A lot of interesting ideas were brought up in the closing keynote at the CCCU conference, which was given by Wes Baker, from Cedarville.
One of the ideas that he discussed was the notion of self-selection of content, and how this affects our opinions, ideas, etc.
Technologies are encouraging group polarization, because it’s so easy to disconnect from people that you disagree with and reconnect with people who think exactly like you do. That is, because we self-select what information we are exposed to, it is very easy to ensure that we are never exposed to information that we don’t like.
Online communities, as Wes put it, are very easy to exit. This is certainly true – you simply stop going to that forum, IRC channel, whatever, and those people, many of whom only know you by a handle, have no way to contact you.
However, this probably assumes that online communites are necessarily less binding (emotionally, socially, etc) than f2f communities. I think that, for the most part, for most people, that’s probably true. However, I have some folks that I consider good friends, who I met online, and with whom I carry out the majority of our relationship online. Most of them, I have eventually met in person, but not all of them. And in that regard, I’m quite the exception, simply because I travel so much.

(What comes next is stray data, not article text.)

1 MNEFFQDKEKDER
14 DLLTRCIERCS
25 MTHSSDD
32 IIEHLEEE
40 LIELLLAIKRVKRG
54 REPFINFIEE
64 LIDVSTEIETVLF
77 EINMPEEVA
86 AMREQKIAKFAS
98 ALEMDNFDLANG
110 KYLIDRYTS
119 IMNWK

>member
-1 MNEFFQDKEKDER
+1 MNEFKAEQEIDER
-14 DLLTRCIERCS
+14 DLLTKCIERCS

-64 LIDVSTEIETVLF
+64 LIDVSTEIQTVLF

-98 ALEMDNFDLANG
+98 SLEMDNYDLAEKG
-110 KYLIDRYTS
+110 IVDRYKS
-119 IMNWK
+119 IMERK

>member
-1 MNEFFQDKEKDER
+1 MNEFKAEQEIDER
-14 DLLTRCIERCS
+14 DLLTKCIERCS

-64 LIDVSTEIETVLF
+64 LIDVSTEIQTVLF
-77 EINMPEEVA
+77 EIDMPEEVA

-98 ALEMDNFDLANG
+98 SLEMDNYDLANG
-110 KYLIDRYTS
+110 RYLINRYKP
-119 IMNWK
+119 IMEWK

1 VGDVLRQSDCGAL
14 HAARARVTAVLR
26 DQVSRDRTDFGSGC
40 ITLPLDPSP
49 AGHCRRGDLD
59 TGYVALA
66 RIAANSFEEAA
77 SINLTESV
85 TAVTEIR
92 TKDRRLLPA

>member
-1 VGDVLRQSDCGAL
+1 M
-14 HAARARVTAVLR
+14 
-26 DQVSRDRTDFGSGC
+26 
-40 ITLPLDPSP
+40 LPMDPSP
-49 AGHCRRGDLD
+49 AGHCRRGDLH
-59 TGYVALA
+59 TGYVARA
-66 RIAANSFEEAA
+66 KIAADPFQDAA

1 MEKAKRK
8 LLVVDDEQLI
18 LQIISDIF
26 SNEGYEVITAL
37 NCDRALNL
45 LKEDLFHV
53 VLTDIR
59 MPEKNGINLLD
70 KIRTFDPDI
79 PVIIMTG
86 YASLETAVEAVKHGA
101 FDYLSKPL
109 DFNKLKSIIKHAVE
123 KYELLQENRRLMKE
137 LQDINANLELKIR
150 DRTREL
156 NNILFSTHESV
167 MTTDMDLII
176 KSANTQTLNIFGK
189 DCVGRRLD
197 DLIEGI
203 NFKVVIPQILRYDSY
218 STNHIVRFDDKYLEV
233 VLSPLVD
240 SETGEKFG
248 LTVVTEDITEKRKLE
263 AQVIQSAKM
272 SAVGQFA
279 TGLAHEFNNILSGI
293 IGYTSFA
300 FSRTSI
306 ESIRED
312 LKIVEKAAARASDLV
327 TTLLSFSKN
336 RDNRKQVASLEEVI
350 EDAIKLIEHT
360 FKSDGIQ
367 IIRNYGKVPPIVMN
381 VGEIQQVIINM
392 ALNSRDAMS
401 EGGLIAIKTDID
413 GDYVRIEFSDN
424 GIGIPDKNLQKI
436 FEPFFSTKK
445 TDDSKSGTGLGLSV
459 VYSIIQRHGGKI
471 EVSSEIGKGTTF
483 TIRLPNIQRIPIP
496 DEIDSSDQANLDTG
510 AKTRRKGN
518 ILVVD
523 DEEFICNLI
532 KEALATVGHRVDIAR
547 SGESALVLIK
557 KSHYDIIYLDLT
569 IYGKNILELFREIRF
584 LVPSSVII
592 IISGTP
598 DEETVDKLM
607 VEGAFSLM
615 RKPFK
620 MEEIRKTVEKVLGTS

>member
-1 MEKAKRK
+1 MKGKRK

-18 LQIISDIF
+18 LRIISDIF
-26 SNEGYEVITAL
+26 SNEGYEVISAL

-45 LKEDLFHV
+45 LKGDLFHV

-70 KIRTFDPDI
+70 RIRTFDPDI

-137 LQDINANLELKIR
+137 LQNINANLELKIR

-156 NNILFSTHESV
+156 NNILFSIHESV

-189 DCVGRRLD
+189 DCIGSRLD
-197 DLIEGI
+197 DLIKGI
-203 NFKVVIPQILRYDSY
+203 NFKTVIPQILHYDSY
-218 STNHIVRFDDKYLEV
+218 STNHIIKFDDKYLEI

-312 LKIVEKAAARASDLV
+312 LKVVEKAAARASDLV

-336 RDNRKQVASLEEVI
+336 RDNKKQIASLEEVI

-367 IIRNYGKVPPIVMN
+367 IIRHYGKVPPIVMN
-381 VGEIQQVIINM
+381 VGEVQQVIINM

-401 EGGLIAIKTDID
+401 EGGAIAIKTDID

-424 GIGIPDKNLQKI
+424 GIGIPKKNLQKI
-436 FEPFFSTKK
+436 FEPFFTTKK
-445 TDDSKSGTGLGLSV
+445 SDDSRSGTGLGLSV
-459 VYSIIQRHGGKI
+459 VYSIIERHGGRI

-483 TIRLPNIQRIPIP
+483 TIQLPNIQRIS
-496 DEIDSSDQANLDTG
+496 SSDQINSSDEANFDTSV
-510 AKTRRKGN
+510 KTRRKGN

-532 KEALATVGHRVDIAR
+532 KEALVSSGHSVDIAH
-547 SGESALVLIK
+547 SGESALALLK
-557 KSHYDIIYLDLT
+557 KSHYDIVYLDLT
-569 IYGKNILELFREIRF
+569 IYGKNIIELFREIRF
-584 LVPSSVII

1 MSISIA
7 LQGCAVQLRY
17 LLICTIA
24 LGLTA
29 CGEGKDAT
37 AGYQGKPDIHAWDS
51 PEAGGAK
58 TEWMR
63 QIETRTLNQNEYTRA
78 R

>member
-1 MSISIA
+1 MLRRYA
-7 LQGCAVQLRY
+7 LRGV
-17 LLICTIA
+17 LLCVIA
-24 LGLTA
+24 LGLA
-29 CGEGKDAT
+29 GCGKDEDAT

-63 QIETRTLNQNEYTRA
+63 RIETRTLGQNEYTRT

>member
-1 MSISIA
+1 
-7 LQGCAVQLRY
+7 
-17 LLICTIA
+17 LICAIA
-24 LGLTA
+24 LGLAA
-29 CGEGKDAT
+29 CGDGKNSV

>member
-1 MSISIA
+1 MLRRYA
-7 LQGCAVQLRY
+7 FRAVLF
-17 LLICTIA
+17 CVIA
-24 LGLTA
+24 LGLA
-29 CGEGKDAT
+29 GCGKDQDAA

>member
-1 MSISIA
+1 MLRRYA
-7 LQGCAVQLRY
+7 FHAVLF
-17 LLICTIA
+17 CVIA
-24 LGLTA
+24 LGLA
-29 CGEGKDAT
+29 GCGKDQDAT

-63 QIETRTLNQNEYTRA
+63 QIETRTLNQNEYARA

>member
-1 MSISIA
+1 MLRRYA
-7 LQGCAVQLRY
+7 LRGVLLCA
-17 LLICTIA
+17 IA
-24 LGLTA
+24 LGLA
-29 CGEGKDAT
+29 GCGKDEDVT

Wes also brought up the cellphone issue that we’ve been talking about since college. When we were in college, we had the pay phone on the hall, and everybody knew what was going on in everybody else’s life, based on who’s calling them, and what they yelled on the phone. These days, not only does everybody have a cell phone, but the fire warden decided that all the room doors must be closed at all times, so nobody is connecting to each others’ lives via simple osmosis. It’s now harder work to make these connections. Are they doing that hard work? Yeah, probably. I wouldn’t know. I’m not in the dorm anymore.
Whenever the “older generation” attempts to understand the “younger generation”, they are forced to make generalizations. These generalizations, while they tend to be false in the case of many/most individuals, are nevertheless very useful to analyze the group as a whole. I don’t feel that most of the generalizations about “generation X” apply to me, but I see that they are fairly useful when dealing with us as a whole. It’s going to be interesting to see how these analyses play out in the long run. It’ll also be interesting to see what the generation after the next gets called, if folks can’t come up with anything smarter than “generation Y” and “generation Z” to call the next two.